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/ October 1, 2013
New Mentoring Program Lets NYU Students Teach Free Music Lessons To Schoolkids

This fall, PS 19 and the East Village Community School will open their doors to Musical Mentors Collaborative, a New York based nonprofit that connects schoolchildren with undergraduate college students for one-on-one instrument lessons. This expansion, a significant step for the budding organization, relies on the future participation of musically-inclined NYU students.

“Music is being de-funded in schools of the country,” said Zack Susel, who cofounded the organization’s presence at Columbia University. “Even when there are music classes in school … group music classes are not generally sufficient to help a child learn how to play an instrument with any sort of proficiency.”

The program’s creation stems back to Bob Diefendorf, a New Jersey high school music teacher who provided free lessons to younger students within his district. Soon, Diefendorf began matching up high school musicians with elementary school students, thus providing both music education and peer guidance. Called the Small Miracle Foundation, the program spread to other nearby high schools and, in due time, Columbia University.

The expansive program dwindled once Diefendorf moved to Hong Kong in 2006. The high school chapters closed, leaving Columbia as the only operating branch. By the time Susel took charge in 2008, the number of mentors fell from almost 100 down to eight. Conversely, the wait list of children wanting lessons grew longer and longer.

Broad recruitment put the program, renamed Musical Mentors, back on track. In 2009, Columbia’s chapter doubled in size. Susel even managed to branch abroad while studying at the London School of Economics, an operation that continues to this day.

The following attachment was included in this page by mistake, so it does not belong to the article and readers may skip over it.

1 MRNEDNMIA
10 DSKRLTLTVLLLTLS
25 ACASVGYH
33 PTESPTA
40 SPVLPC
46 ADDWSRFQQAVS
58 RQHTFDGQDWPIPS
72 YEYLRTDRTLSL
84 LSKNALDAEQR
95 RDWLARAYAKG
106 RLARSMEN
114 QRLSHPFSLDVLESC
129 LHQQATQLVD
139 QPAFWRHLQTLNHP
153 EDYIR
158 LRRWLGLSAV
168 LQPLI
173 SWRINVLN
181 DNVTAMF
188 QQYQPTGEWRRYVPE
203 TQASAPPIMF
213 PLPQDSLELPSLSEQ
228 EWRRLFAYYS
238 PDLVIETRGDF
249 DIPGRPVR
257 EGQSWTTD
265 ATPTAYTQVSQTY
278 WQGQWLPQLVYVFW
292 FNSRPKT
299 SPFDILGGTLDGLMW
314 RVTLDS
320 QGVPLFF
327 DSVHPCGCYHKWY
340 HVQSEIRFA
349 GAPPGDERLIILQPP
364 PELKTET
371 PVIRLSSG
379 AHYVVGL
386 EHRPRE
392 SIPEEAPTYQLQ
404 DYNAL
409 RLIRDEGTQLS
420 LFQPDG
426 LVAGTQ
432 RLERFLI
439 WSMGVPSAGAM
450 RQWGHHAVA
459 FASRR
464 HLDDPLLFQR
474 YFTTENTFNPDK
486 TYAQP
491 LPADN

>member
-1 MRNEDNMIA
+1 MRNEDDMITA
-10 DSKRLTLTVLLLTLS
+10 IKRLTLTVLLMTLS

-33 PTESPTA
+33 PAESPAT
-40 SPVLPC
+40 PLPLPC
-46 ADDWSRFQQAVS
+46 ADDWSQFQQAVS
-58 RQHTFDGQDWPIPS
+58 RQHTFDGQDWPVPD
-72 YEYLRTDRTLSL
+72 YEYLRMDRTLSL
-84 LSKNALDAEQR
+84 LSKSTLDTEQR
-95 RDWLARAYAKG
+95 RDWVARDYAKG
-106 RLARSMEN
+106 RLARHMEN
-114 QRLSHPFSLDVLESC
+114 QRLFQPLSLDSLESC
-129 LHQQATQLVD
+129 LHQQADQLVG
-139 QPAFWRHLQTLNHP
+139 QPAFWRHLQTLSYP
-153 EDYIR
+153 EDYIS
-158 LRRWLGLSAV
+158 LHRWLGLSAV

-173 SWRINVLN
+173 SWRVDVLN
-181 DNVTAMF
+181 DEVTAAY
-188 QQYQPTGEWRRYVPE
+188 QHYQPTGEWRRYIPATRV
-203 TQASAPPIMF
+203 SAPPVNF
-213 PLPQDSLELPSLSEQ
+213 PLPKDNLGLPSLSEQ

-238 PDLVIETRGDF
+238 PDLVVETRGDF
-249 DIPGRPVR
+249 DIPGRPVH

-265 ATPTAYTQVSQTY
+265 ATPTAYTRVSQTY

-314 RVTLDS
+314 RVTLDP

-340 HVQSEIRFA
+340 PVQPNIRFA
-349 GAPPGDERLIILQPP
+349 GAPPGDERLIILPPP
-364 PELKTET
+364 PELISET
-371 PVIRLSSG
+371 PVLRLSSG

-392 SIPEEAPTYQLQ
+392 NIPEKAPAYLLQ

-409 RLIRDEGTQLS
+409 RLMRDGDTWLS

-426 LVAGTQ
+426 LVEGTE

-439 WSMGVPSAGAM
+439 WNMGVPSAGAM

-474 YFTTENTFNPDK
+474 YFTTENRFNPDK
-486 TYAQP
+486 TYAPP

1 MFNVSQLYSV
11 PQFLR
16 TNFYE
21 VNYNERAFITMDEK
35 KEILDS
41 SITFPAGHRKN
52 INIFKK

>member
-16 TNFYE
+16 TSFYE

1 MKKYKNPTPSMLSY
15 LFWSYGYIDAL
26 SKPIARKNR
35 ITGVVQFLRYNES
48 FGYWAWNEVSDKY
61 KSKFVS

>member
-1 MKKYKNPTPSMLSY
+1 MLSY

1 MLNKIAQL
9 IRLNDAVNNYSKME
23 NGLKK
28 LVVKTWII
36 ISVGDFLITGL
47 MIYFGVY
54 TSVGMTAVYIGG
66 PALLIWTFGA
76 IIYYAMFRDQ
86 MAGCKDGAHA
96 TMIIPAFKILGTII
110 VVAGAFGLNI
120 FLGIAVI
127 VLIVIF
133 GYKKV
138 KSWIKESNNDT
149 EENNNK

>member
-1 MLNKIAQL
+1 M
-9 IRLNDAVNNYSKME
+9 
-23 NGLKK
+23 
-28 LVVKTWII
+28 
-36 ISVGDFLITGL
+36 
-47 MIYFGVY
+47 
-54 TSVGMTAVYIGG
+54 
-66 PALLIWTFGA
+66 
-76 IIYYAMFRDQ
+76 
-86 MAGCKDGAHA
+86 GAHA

Musically-experienced college students represent an “untapped resource” within musical education, according to Susel. “…We trained for many, many years and we have an immense store of musical knowledge,” he said. “And that is something that we can reuse and…redirect to help kids who are less fortunate learn an instrument themselves.”

With Musical Mentors heading to NYU, a few downtown children will soon be given the rare opportunity to learn any instrument of their choice. Initially, following an examination of the availability of music education and instruments to students, organizers named just once school for mentors to visit. But in the end, the operation broadened to include both PS 19 and the East Village Community School.

“Right now, the biggest process has been finding the school,” said NYU senior Kristi Muniz, who oversees the operation’s expansion. “…You are working with the New York City public school system. You’re trying to get access to them. You are trying to talk to them. Set up meetings. Explain to them exactly what you do. So, it is a bit of a process.”

The final step involves securing both mentors and schoolchildren. Classroom by classroom, the budding musicians are signing up for the lessons free of charge. For those involved, practice goes on after school with a celebratory recital happening at the end of the semester. Yet, certain logistical requirements limit student participation. First, a guardian must sit with the child and undergraduate. If a particular instrument is not available at the school, parents may need to front the cost. (To help remedy this, Musical Mentors works with local music shops to help bring down cost.)

The new chapter at NYU is shooting to have 20 mentors spread across the two schools. Before the program can get into full swing, however, more undergraduate volunteers are needed. But according to Muniz, teaching music comes secondary to mentoring the student, who often times is underprivileged.

“Mentorship is more about the one-on-one lessons. It’s more about being there for that kid,” said Muniz. “Once a week, from half an hour to an hour someone dedicates just that full time to them.”

For more information on signing up as a mentor, [email protected] Additional opportunities are available for graduate students.

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